Home

Executive Leadership in the Gig Economy

 “Where giggers were once responding to market conditions, they are now creating the conditions, disrupting the traditional workforce as we know it.” Korn Ferry Institute

With a name appropriated from performance culture where musicians play a limited engagement, or a “gig,” the gig economy describes the expanding labor market comprised of contract workers, freelancers, crowdsourced workers, and others who are hired for limited engagements, as well as platform-based systems—think ride sharing, delivery, and property rentals. Independent work is growing with the internet, and expanding from developed to developing economies as more of the world becomes digitally connected.

Many workers who engage in the gig economy choose independent work, and others do so out of necessity. Organizations that employ independent workers are finding the gig economy a valuable resource for addressing short-term needs and filling temporary skills gaps in their organizations.

Managing in the Gig Economy

“When companies started to think about outsourcing or out tasking their work to offshore software development companies, everyone thought this was a fantastic opportunity: there are thousands of well-educated software developers in India,” says Hansjörg Meine, Managing Partner for AltoPartners in Darmstadt.

However, managing complex, offsite projects can be complicated. Meine explains, “You have to think, how do you package this? A lot of companies learned this the hard way— you must have the local contact, local knowledge, and an understanding of the local culture to make sure client and contractor understand each other.”

For example, Meine says, “In my own experience, we outsourced a project and wrote everything down, but using the same words doesn’t necessarily convey the same meaning. There was a complete disconnect between what we needed to have, and what they understood and delivered. The lesson here is you need to have very tight links between your external workforce and internal workforce. If you don’t, things can develop in different directions.”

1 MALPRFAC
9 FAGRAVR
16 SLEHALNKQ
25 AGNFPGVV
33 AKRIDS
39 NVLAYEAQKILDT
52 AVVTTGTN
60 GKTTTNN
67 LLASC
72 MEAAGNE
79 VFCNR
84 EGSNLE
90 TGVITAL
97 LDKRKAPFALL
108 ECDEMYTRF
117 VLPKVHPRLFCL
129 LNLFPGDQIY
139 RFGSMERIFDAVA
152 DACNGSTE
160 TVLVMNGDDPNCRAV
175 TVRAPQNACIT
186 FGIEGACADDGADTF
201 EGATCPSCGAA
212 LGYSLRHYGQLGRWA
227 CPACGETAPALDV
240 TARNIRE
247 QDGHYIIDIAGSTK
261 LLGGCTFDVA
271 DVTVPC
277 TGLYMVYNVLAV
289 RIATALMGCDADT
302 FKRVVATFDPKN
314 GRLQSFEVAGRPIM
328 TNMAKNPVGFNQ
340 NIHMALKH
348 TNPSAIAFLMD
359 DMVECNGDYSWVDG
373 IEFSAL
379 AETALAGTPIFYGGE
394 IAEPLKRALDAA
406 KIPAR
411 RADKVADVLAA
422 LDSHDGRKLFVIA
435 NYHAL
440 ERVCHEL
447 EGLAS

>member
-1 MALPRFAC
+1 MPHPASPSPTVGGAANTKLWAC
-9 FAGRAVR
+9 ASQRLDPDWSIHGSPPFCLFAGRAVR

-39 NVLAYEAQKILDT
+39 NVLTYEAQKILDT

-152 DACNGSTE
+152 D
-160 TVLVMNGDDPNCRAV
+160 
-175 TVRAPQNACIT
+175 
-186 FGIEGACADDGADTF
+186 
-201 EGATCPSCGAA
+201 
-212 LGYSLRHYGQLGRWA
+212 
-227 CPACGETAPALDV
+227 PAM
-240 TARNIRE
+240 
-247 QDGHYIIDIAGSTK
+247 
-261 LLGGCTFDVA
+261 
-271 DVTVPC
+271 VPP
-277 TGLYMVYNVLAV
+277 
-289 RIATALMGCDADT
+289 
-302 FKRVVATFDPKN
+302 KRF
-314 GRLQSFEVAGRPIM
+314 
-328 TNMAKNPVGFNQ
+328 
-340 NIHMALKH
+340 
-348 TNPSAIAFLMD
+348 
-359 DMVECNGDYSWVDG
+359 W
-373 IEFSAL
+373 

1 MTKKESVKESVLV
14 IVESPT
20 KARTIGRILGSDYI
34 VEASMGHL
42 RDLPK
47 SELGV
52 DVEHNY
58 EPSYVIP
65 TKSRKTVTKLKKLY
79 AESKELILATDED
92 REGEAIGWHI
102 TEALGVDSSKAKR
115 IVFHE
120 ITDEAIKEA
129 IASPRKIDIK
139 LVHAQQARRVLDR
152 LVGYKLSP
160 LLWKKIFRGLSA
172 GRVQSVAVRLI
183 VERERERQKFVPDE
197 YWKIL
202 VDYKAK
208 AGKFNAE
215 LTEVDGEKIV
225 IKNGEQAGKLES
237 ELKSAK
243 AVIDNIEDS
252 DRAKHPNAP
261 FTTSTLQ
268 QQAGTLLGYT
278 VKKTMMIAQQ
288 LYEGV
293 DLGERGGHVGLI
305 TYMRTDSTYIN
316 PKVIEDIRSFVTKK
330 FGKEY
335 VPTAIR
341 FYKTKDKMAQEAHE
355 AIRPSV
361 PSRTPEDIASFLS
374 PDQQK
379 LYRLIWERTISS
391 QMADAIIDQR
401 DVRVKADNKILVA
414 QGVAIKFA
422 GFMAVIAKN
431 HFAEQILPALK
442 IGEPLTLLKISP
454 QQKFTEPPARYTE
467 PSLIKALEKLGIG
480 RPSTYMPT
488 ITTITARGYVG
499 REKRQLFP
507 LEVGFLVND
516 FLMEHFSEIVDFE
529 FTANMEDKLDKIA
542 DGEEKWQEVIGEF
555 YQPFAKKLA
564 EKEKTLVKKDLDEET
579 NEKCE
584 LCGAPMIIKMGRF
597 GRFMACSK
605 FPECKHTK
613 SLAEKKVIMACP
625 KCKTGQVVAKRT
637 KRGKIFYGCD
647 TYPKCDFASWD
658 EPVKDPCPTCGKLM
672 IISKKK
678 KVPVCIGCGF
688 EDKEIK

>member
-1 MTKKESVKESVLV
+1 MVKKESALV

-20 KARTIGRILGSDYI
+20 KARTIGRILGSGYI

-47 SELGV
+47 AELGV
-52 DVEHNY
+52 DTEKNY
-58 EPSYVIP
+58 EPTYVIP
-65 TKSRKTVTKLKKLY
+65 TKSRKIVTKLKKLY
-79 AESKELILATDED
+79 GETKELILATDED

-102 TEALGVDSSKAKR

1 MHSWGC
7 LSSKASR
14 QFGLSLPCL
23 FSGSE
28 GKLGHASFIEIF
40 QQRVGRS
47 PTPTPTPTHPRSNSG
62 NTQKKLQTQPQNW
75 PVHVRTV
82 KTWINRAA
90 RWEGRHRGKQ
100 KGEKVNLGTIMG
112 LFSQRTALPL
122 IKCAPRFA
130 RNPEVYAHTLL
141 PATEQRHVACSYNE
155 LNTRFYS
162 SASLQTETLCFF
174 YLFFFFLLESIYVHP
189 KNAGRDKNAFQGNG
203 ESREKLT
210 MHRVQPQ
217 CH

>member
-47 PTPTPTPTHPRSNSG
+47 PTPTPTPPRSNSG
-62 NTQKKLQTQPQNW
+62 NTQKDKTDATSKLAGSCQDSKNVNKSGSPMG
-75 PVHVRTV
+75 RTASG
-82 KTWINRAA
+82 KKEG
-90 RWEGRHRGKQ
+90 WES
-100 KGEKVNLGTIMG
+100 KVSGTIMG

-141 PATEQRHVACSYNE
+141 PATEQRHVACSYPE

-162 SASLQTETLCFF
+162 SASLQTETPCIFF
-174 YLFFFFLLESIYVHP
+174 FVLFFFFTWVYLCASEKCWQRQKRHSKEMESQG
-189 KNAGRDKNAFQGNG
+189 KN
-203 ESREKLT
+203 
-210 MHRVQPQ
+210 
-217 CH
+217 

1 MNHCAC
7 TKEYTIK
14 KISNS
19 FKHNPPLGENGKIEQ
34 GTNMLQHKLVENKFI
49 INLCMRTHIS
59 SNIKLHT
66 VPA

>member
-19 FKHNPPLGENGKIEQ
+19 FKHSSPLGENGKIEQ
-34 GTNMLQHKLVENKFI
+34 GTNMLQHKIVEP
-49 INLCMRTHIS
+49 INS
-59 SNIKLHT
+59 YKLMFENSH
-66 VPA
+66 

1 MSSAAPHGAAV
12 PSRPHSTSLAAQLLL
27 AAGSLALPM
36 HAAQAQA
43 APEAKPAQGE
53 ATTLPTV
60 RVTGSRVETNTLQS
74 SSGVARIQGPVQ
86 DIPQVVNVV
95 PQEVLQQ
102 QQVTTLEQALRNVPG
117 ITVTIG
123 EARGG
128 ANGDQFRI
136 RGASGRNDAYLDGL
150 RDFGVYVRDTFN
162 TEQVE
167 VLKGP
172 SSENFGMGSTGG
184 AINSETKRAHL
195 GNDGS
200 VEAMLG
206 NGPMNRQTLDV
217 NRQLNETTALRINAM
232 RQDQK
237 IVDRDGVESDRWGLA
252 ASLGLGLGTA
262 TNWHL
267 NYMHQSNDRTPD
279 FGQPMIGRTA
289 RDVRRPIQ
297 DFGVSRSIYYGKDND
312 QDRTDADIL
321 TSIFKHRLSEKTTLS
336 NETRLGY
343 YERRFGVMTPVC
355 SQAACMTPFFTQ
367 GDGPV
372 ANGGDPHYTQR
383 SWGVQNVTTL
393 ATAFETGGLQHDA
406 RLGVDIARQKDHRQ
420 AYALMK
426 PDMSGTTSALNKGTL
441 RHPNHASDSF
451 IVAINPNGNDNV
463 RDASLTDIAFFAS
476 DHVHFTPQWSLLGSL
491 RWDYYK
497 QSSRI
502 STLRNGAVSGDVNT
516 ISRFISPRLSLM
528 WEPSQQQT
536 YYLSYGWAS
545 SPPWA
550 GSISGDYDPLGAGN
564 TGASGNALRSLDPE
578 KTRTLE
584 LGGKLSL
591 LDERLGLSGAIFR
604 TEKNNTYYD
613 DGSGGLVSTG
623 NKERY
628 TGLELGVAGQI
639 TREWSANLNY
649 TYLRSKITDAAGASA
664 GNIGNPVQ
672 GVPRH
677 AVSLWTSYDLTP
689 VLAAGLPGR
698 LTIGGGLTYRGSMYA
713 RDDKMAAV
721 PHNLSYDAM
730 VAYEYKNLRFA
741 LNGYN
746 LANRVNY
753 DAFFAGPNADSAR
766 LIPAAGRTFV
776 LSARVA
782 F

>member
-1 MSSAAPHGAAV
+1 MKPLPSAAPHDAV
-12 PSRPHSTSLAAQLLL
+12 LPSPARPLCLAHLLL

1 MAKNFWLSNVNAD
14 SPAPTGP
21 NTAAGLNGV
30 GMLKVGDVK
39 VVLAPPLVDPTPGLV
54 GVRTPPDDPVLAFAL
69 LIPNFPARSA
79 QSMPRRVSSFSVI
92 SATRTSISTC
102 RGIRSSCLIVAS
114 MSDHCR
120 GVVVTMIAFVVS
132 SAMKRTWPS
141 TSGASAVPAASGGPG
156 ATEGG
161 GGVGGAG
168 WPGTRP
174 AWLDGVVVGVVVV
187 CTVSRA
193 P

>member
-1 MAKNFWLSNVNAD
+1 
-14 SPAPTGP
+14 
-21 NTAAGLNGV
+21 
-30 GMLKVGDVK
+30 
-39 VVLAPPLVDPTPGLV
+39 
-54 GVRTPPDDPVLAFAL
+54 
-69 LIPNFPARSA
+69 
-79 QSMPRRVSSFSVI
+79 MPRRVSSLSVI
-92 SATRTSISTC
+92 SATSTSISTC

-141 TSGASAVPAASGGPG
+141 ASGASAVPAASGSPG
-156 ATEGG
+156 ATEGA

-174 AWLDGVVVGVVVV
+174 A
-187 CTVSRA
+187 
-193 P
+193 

The contingent workforce is also an important consideration within workforce planning. Signium UK’s Paul Surridge sees “an opportunity for CHROs to get ahead of the curve and redesign their organizations for the future. One thing everyone is fairly confident of is that roles in the future will be different. We are going to have a blended workforce.”

Agile businesses increasingly turn to external talent when they can’t find the competencies they need in the traditional marketplace, and managing relationships with talent not bound to the organization is highstakes. “The war for talent is a war for skills that are in real shortage,” Surridge says. “Those organizations that struggle to connect and engage with the contingent workforce will find them more scarce.”

For example, Eileen Finn, president and founder of Eileen Finn & Associates in New York, describes “someone working in a company for someone who they may not like, may decide to put up with it because the benefits are great, they’ve been there for a number of years, they are invested. A contractor who works for a person they don’t care for can choose to make a change. And especially because if they are building a consulting resume it doesn’t matter how long you are in that role. They can say ‘I was brought in for three months’ and that’s it—no questions asked. A permanent person is going to wonder what quitting is going to do to their resume—that’s the difference.”

People working in the gig economy have the freedom to choose when and how they are going to work, and with whom. And those with highly regarded skills have more choices.

“People are going to become much more selective,” Surridge says. “How you engage employees, how you motivate employees, how you create a sense of purpose, those things are as important if not more so with contingent workers. Organizations neglect that at their peril.”

He adds, “The resources and skills organizations need in the future may not be available to them, because they failed to effectively lead that workforce.”

Complimentary TweetChat Transcript: Becoming a Better Leader

Some of the questions asked included:

- What qualities and behaviors do you believe define a good leader?
- How does emotional intelligence and self-awareness fit into leadership development?
- Are leadership assessments still important to the executive hiring process?
- How can modern leaders make the workplace better and inspire their teams?
- How do I identify and prepare my successor?
- And more!

Read the Transcript Here

About the author

AESC's picture

About the Association of Executive Search and Leadership Consultants

The Association of Executive Search and Leadership Consultants (AESC) is the voice of excellence for the executive search and leadership consulting profession worldwide. Its rigorous Code of Professional Practice guides members in nearly 1,300 offices in 74 countries and beyond to serve as strategic advisors on behalf of their clients. In turn, AESC members are best positioned to provide companies with a competitive advantage—the ability to find, attract and develop the best talent in the world and ensure that executives are successfully integrated.

Other posts by this author

Share your thoughts

Stay Connected